Dark Skin vs. Light Skin

The Dark Skin vs. Light Skin debate can be framed around a pigment called melanin.
Melanin: The pigment that gives human skin, hair and eyes their color. Dark-skinned people have more melanin in their skin than light-skinned people have. Melanin is produced by cells called melanocytes.

“You’re pretty for a dark-skinned girl.”

“Stay out of the sun or else you’ll get too dark.”

These phrases are derogatory and race-based.  They are rooted in “Colorism,” which is defined as prejudice or discrimination based on the relative lightness or darkness of skin, generally a phenomenon occurring within one’s own ethnic group. In other words, it is bias against people with darker skin and it is the tired argument within our culture that keeps us stagnant, ignorant and divided: the “team light skin” vs “team dark skin” debate.

Black people who perpetuate this type of discrimination are victims of a slave mentality. Slave masters used color to cause division and establish a superiority complex amongst light skinned and dark-skinned slaves. While the lighter skinned slaves got to do house work, the dark- skinned slaves were subjected to physically crippling labor in the fields. Slave owners wanted light-skinned black people to put themselves on a mental pedestal so that they would not work together and rebel against them. Unfortunately, this attitude still remains prevalent today.

Colorism has also heavily influenced the media we consume. On a recent episode of “Grownish,” the actors discussed the issue by questioning why black men (specifically black celebrities) are only seen in relationships with light skinned women. The most notable line was “Men only like queens when they are Egyptian and not Nubian.” This episode sparked lots of conversation on social media because most people do agree that dark-skinned women are under appreciated within their own race.

In addition, the media also portrays dark-skinned women as angry, ghetto and loud in contrast to light skinned women who are portrayed as  smarter, classier and well-liked.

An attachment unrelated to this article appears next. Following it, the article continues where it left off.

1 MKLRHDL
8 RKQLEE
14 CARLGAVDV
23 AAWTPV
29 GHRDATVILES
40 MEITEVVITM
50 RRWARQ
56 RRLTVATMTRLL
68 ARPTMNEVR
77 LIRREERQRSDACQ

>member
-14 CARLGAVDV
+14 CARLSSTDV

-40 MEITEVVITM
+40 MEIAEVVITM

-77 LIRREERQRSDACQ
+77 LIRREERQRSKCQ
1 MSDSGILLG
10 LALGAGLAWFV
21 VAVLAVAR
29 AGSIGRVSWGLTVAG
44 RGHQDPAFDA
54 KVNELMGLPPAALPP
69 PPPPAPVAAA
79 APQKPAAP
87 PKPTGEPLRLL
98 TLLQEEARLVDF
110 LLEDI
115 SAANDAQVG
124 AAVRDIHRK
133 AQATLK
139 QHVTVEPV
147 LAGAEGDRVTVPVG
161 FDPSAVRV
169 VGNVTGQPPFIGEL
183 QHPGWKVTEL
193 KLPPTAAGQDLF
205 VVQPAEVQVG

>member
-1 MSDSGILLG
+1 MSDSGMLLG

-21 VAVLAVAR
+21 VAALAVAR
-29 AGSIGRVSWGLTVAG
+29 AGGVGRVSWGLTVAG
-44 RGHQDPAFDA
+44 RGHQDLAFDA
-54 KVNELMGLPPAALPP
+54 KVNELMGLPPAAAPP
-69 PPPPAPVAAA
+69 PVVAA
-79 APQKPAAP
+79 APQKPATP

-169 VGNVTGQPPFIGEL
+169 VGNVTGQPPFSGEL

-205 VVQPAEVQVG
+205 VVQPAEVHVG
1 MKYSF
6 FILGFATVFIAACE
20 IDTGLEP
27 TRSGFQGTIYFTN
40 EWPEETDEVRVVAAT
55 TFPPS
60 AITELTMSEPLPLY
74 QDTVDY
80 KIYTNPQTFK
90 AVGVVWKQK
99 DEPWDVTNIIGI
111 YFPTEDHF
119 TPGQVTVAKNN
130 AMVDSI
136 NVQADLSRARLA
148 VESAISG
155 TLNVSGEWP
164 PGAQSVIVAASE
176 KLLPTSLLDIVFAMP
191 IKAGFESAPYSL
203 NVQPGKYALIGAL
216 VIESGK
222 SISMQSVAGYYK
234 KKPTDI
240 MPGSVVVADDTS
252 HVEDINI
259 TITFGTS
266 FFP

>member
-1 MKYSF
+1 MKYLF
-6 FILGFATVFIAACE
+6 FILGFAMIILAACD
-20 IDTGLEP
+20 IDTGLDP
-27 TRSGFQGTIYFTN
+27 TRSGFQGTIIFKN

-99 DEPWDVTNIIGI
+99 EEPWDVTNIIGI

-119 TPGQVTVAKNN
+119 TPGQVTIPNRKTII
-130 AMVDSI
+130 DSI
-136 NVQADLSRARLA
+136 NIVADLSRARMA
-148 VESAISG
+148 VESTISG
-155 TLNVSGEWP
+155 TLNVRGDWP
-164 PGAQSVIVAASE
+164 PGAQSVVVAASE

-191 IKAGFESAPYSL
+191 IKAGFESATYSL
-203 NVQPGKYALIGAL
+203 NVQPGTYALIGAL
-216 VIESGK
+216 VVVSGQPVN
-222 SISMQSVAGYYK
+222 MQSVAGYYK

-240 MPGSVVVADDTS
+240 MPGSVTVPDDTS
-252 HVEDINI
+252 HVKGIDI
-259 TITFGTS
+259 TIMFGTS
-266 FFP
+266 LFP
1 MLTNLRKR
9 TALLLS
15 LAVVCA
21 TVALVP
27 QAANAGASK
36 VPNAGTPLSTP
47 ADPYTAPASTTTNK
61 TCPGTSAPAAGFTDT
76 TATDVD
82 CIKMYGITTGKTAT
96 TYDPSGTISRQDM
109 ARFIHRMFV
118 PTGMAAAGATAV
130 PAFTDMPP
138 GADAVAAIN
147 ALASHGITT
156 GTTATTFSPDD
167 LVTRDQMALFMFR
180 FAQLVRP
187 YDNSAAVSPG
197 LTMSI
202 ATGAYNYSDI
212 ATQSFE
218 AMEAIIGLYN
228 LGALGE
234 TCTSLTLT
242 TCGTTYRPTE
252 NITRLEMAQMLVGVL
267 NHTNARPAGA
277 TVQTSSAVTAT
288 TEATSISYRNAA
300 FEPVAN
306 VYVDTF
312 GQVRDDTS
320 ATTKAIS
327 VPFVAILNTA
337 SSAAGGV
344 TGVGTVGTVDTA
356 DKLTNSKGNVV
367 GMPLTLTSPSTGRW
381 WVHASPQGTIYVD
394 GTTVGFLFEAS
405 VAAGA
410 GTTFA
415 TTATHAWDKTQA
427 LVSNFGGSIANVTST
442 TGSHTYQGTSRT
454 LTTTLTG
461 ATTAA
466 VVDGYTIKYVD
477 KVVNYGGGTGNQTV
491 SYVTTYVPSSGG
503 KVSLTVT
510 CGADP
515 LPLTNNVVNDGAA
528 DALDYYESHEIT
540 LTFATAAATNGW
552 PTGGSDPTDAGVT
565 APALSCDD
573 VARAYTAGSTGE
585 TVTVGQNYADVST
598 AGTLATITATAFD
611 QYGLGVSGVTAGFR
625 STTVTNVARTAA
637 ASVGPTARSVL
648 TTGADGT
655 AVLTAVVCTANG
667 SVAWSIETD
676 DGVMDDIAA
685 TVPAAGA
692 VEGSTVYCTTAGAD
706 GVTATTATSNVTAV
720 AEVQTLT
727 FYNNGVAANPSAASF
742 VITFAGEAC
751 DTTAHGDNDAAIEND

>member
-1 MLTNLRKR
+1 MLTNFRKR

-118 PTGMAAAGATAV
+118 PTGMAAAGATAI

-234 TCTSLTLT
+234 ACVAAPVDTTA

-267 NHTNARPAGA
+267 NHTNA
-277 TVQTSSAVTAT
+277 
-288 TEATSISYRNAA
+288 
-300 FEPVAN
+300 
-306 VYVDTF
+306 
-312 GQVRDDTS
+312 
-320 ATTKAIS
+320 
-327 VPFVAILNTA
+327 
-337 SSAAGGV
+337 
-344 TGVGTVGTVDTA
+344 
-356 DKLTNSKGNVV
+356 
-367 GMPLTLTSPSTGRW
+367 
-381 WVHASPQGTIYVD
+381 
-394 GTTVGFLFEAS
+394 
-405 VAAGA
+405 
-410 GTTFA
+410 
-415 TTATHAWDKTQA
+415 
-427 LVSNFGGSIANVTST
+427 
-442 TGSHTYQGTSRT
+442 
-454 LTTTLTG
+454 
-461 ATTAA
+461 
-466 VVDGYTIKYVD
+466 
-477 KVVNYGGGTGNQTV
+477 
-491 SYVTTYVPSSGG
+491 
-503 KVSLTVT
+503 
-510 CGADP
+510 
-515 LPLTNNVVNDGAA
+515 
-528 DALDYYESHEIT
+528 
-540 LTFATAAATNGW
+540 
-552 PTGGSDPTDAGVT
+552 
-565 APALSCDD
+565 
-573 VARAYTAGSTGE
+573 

A perfect example is the beloved black 90’s sitcom “Martin,” where Pam is the dark-skinned friend who is loud, rambunctious and cannot seem to find or keep a man in opposition to Gina who is higher up at her job, classy and more respected.

The doll test is a study in which children are shown two dolls, one white and one black. They are asked simple questions such as “Which doll is the smart doll?” A large majority of the kids immediately point to the white doll. When they are asked why that doll is smarter, their response is “because it is white.” They are then asked, “Which doll is the dumb doll?” The kids point to the black doll. When they are asked why that doll is dumb, they reply “because it is black.” This study proves how early on people are taught to believe that skin color is a valid determinant of a person’s worth.

The paper bag test was used once upon a time to determine whether a person’s skin was light enough to be acceptable. If your skin was darker than a brown paper bag then you were considered “too dark.” This undermining criteria was utilized to decide who was able to get into certain sororities and fraternities, night clubs, even jobs and schools.

We will never progress as a race if we are divided, which is exactly what slave owners wanted in the first place. Dark skin is not inferior to light skin and vice versa. The amount of melanin a person possesses is not a factor of a person’s character, value, intelligence, beauty or capability. At the very end of the day, we are all united in fighting the same battle for equality. Leaving with a relevant quote from the hit black 90’s sitcom A Different World “It’s bad enough when others disrespect our people, but it’s doubly offensive when we do it to ourselves.”